SPRINGFIELD — Signs of the Valley are so well tucked into the decor of MGM Springfield, local visitors could make a game of finding memorabilia and Western Massachusetts shoutouts throughout the new casino resort and hotel opening Friday.

On Thursday, MGM held a news conference in the $960 million complex to introduce the media, area officials, community leaders and politicians to the resort, which includes slot machines, table games, restaurants, shopping, a bowling alley, bars, concert space and movie theaters.

Parts of Western Massachusetts are well-represented throughout the resort: wood etchings by Springfield artist Asa Chaffetz in the hallway; an 1888 portrait of every Freemason in Springfield in a lobby; Dr. Seuss books in the library-themed bar, and glass windows and domes salvaged from local buildings on the walls.

Other features include the Springfield Armory facade, the 1887 French Congregational Church that was relocated from Bliss Street to the resort for MGM; the names of local towns woven into the pit's carpet; an Indian Motorcycle mural behind the outdoor concert space; Iron Duke beer on draft; tin ceiling tiles; and doughnuts from Mrs. Murphy's of Southwick.

This casino, which opens at 11 a.m., is uniquely Western Massachusetts. The whole place is styled New England-rustic, with a lot of wood, natural colors and antiques.

"Springfield took a chance on us," MGM Resorts CEO Jim Murren said at Thursday's event. "And I promise, it will be worth it."

Berkshire County gets a few specific nods from MGM, with town names in the carpet and a top mention on the website's local attractions page. MGM has pledged to spend $50 million annually with local vendors, principally in Springfield, but in Hampden, Hampshire, Franklin and Berkshire counties as well. A list of contracted local vendors is expected to be released sometime after the opening.

So far, MGM has brought 2,000 construction jobs and 3,000 hospitality jobs to Springfield. On Thursday, employees were putting the finishing touches on the casino: wiping down slot machines, dusting and getting pumped for the opening.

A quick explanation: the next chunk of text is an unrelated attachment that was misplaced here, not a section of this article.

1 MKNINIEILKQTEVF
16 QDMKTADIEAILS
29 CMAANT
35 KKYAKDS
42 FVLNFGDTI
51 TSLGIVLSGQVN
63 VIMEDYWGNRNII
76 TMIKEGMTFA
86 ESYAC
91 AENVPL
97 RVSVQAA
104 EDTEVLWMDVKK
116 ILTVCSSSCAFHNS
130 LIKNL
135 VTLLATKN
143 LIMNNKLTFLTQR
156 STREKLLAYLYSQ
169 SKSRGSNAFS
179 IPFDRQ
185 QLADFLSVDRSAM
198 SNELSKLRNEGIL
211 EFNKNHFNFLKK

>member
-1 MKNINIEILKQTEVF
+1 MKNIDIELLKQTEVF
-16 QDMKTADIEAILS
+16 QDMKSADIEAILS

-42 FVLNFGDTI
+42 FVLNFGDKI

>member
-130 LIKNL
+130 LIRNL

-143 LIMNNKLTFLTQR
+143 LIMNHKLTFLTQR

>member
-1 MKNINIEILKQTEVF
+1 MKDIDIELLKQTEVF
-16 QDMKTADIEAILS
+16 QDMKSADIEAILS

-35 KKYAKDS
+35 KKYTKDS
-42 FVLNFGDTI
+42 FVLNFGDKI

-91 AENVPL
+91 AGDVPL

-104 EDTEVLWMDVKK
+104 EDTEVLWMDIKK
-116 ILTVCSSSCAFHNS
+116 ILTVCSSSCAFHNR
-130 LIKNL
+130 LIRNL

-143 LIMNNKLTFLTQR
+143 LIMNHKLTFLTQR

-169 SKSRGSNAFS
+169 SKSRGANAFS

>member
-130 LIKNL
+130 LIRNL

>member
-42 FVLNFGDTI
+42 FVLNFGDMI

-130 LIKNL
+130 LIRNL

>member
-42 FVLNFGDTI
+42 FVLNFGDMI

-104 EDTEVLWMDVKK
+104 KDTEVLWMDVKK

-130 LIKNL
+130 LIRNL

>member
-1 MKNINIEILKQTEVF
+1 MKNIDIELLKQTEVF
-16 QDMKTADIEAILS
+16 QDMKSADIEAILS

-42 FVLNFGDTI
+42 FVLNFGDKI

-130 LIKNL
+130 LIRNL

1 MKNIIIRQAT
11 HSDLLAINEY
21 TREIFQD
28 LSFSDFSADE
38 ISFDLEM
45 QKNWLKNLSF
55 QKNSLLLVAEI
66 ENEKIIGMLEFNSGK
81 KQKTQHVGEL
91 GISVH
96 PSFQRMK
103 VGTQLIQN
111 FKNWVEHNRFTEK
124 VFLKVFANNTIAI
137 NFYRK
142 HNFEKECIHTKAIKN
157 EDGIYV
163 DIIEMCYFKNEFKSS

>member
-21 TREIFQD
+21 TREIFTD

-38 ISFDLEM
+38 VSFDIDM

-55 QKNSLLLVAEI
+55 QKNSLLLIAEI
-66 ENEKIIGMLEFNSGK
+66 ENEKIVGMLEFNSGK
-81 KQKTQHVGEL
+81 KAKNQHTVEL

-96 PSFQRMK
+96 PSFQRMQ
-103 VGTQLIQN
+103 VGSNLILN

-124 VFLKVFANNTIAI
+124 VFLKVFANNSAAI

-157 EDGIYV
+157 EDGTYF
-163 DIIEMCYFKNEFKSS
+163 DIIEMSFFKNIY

In the afternoon, a pit cleaning crew was getting an enthusiastic pep talk about customer service.

"Springfield employees are the best I've ever seen," said a Las Vegas executive to a staff of about 20.

"I want to see everybody's teeth," the executive said, adding with a laugh: "If you don't have some, go buy some."

The opening of MGM Springfield has been a long time coming. The project began in 2011, when Massachusetts announced that it would usher in legal casino gambling with the availability of three initial licenses, one for each area of the state.

What followed were rounds of city votes, negotiations with the mayor and City Council as well as the Massachusetts Gaming Commission, and campaigning to win over Springfield residents and then the licensing commission. There was a groundbreaking ceremony in 2015, and today, MGM will open to the public.

Among the people in attendance Thursday were Gov. Charlie Baker, Lt. Gov. Karyn Polito, U.S. Rep. Richard Neal, MGM Springfield President Michael Mathis, chairman of the Massachusetts Gaming Commission Stephen Crosby, Springfield Mayor Domenic Sarno, local businessman Paul Picknelly, state representatives, Springfield city councilors and Ethel Griffin, associate director at Revitalize Community Development Corp.

Griffin, who spoke at the event, said she wasn't always in favor of MGM or any casino coming to Springfield, but she said her mind was changed after learning about the jobs and prosperity the resort could bring to the city. What put her over the edge, though, was MGM's apparent dedication to Springfield.

"This is a special day and a good time for us. I am so excited by this project," she said.

When Mathis "promises something — he promised to go out into the community and he went out and actually helped people. He got out of his three-piece — or today, it's a two-piece — suit and in his bluejeans and he was raking yards, painting houses. I've been pleased and impressed to see all the groups working together."

Kristin Palpini can be reached at kpalpini@berkshireeagle.com, @kristinpalpini on Twitter, 413-629-4621.